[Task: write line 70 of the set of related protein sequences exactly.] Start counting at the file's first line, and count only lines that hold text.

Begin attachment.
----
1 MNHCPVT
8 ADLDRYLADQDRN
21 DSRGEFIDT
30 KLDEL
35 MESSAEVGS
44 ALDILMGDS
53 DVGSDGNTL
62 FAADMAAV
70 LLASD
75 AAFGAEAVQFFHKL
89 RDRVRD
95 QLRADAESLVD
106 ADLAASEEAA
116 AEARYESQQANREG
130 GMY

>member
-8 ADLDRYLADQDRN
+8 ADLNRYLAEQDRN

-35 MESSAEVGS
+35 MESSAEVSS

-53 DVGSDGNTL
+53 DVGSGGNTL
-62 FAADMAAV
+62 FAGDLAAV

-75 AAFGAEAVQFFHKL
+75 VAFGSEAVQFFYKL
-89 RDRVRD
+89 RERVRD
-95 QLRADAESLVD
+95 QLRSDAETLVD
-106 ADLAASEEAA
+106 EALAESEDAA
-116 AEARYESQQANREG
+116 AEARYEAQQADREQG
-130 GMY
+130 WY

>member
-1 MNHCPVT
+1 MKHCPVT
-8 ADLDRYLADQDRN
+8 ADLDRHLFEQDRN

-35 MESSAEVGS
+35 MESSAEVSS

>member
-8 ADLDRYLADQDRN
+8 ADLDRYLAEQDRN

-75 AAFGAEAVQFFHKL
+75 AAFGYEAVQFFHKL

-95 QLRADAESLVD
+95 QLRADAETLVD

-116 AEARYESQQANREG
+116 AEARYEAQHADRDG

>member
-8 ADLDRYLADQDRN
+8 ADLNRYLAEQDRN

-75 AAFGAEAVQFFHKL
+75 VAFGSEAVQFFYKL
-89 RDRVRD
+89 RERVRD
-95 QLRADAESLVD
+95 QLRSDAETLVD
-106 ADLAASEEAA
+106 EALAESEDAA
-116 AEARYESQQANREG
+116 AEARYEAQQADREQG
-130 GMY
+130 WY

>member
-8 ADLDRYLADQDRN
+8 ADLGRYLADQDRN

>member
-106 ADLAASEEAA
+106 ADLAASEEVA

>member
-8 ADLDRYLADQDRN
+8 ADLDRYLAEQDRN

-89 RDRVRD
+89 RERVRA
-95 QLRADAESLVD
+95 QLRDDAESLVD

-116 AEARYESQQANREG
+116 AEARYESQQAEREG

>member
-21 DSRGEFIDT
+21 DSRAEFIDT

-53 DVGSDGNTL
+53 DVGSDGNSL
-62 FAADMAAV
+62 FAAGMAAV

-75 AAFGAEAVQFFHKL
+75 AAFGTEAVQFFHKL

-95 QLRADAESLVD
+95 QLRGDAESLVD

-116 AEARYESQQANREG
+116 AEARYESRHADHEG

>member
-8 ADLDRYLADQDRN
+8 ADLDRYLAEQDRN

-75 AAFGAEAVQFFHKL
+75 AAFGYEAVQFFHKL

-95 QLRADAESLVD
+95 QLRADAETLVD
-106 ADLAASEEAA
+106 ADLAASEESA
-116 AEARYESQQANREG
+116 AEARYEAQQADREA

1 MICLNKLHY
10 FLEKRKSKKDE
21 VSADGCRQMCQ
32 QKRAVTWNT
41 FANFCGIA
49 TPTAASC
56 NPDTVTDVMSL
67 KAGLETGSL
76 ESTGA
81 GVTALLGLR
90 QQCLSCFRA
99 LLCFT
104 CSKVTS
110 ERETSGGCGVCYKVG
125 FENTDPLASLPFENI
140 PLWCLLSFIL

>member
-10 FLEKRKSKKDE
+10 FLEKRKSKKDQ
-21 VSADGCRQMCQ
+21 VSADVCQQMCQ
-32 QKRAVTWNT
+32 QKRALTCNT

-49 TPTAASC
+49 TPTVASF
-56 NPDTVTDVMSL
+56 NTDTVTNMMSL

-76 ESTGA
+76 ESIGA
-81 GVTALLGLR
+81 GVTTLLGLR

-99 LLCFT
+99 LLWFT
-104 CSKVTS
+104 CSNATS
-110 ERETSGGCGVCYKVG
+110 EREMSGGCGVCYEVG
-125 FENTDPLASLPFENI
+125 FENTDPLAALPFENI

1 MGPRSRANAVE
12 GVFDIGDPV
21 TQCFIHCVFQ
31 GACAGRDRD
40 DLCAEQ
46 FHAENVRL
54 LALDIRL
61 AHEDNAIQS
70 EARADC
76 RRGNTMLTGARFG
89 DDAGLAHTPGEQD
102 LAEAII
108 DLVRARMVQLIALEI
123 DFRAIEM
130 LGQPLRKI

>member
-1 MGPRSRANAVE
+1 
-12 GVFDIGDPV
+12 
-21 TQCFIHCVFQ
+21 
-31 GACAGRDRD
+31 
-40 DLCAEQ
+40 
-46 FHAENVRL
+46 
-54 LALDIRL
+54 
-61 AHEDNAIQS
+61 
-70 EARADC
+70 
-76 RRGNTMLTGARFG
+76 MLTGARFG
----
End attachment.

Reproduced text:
+8 ADLGRYLADQDRN